Faith and Film: Risen

Morisenvie Review by Fr. Tom Condon, O.P.

Now that it’s Lent, with Easter a few weeks away, there are some religious movies making their way to mark this holy season. The first is an interesting movie called Risen.

Risen tells the story of the Roman Tribune Clavius who patrols the Judea around 33 A.D. Clavius is somewhat world-weary. He’s tired of battle and Jewish rebels and is eager to return to his family. Clavius is ordered by Pilate to watch over the crucifixion of Jesus. He is the one who orders a lance thrust into Jesus’ side, and secures the tomb with a large stone and soldiers to guard it so the body will not be stolen.

When Easter Sunday occurs and the tomb is found empty, Pilate orders Clavius to find the body as soon as he can in order to stop rumors of resurrection. While searching for the body, Clavius finds more than he bargained for, which sends him into a crisis of faith. Could the resurrection actually be a reality? Could these ridiculous rumors actually be true?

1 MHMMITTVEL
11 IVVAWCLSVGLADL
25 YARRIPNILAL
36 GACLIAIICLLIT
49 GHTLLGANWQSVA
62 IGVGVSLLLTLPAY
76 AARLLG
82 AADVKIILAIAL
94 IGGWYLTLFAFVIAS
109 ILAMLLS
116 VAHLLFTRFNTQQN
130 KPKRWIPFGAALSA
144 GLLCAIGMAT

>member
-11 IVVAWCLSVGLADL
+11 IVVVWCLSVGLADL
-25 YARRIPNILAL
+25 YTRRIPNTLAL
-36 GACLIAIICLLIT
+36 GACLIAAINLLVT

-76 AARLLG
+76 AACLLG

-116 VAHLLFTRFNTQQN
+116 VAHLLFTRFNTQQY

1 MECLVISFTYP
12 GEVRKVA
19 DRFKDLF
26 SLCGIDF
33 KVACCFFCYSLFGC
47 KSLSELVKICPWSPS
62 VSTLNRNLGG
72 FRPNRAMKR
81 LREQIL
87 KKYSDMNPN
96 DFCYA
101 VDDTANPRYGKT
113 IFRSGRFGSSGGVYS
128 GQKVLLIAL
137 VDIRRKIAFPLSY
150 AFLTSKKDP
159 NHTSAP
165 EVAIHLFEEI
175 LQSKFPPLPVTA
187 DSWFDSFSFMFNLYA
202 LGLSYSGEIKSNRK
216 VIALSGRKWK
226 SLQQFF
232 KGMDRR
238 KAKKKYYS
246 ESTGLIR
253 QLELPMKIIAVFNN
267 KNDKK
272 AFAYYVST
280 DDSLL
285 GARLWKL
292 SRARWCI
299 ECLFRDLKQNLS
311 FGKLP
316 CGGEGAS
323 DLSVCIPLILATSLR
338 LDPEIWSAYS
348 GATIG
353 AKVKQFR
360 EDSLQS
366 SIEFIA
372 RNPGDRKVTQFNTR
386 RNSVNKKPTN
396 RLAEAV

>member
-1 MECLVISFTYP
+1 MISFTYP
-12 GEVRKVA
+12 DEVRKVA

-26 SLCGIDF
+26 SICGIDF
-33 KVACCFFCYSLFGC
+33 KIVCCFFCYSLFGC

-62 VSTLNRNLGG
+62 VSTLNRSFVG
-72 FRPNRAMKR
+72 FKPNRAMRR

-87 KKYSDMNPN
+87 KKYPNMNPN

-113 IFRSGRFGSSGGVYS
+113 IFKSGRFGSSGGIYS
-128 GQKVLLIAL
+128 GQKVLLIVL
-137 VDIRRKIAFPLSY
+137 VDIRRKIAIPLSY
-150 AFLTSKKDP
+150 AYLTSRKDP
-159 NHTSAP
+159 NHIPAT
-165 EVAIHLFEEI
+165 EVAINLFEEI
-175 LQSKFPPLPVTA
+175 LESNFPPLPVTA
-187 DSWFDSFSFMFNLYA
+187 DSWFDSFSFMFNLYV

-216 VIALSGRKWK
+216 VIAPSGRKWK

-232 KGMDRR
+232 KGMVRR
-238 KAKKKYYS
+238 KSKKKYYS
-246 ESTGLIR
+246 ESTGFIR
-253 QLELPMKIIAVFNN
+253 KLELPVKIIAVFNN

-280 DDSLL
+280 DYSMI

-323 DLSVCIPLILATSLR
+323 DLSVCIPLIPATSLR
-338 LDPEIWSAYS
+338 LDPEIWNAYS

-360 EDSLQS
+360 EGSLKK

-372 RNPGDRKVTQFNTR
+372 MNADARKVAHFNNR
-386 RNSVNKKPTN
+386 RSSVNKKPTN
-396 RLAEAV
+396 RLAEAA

Unlike most Biblical films, Risen begins with the crucifixion, and covers the days or weeks immediately following. So it’s certainly not your usual story of the Gospel. I do have problems with the way Jesus appears after the resurrection. He looks exactly the same as he did on the cross, only cleaned up from the terrible crucifixion. This goes against the Gospel accounts that Jesus was somehow different in appearance after the resurrection, which is why Mary Magdalene and the disciples did not recognize him at first. Clavius recognizes him immediately.

Risen benefits greatly from the performance of Joseph Fiennes as Clavius. From his early weariness to determination to disbelief at what he sees, Fiennes does a great job. Clavius is not a monster, just a man doing his job, who is searching for truth and meaning in life, finding it in unexpected places. The character of Clavius represents all of us in our faith journeys.

Risen also falls into annoying habits of Biblical films, having many members of the cast speak in English accents. In addition, Mary Magdalene is identified as a former prostitute. Isn’t anyone familiar with contemporary Biblical study?

Even with its flaws, Risen is worth seeing as Holy Week and Easter approach. Clavius helps us to ask what we need in order to believe that Jesus Christ is truly risen from the dead.